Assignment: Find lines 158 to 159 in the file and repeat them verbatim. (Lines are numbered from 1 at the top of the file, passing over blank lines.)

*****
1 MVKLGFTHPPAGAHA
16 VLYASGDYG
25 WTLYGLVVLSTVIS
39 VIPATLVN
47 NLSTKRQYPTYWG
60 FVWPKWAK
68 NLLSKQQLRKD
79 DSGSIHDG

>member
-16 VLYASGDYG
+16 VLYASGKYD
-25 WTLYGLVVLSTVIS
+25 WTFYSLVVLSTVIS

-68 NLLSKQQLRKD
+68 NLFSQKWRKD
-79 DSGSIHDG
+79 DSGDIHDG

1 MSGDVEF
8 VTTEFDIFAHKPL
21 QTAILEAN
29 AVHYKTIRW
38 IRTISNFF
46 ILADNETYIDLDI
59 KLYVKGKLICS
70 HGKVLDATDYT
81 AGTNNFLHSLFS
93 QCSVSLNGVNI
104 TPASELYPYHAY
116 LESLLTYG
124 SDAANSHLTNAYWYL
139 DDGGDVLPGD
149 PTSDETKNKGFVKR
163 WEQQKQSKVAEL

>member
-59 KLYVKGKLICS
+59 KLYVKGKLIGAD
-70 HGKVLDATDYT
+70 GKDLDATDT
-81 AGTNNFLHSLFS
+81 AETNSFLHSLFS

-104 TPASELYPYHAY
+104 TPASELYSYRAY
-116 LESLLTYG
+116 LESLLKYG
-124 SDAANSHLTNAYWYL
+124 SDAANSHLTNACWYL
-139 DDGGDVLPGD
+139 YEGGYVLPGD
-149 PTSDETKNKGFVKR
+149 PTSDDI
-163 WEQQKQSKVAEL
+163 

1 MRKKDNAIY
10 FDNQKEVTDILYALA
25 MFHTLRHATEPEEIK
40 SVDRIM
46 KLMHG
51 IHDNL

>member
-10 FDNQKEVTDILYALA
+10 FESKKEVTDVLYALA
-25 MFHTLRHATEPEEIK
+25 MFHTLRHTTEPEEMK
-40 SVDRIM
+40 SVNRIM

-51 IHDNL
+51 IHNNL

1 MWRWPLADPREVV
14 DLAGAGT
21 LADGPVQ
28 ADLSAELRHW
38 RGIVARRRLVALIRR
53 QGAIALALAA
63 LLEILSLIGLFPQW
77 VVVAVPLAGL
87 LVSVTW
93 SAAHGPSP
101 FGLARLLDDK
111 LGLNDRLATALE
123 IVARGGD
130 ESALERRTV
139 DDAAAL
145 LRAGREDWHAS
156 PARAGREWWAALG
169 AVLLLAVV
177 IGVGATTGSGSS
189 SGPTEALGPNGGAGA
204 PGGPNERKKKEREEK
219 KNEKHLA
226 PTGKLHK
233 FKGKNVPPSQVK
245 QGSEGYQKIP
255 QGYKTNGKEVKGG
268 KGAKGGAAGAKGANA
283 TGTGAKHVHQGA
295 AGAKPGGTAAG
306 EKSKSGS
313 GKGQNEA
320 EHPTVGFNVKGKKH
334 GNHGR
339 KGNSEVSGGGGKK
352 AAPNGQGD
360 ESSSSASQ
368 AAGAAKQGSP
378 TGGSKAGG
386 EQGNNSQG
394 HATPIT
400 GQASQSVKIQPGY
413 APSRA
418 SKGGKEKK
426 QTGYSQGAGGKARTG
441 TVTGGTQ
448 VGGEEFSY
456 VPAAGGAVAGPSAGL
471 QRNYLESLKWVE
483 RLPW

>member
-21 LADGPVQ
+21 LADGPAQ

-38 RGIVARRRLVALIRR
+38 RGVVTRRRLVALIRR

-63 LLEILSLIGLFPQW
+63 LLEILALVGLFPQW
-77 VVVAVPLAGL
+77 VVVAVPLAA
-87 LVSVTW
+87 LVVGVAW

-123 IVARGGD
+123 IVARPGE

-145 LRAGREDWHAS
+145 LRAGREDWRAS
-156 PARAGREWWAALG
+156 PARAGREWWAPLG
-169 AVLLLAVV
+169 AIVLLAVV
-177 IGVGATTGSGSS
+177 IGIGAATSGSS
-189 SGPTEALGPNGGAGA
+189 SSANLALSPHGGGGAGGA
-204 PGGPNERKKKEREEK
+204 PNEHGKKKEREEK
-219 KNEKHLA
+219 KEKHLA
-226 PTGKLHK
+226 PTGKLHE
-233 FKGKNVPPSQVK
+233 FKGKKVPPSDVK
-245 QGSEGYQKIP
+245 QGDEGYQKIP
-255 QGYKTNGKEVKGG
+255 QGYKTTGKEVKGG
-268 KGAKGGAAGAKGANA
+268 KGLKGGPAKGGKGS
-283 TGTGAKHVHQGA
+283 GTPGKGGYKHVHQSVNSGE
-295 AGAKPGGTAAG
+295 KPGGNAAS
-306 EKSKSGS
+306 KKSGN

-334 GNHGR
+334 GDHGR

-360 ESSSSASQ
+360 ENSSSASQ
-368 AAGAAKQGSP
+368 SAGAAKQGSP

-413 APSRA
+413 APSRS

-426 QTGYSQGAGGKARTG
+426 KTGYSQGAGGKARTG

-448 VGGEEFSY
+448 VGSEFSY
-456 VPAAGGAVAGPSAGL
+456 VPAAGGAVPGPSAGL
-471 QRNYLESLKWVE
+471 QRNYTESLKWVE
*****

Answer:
-306 EKSKSGS
+306 KKSGN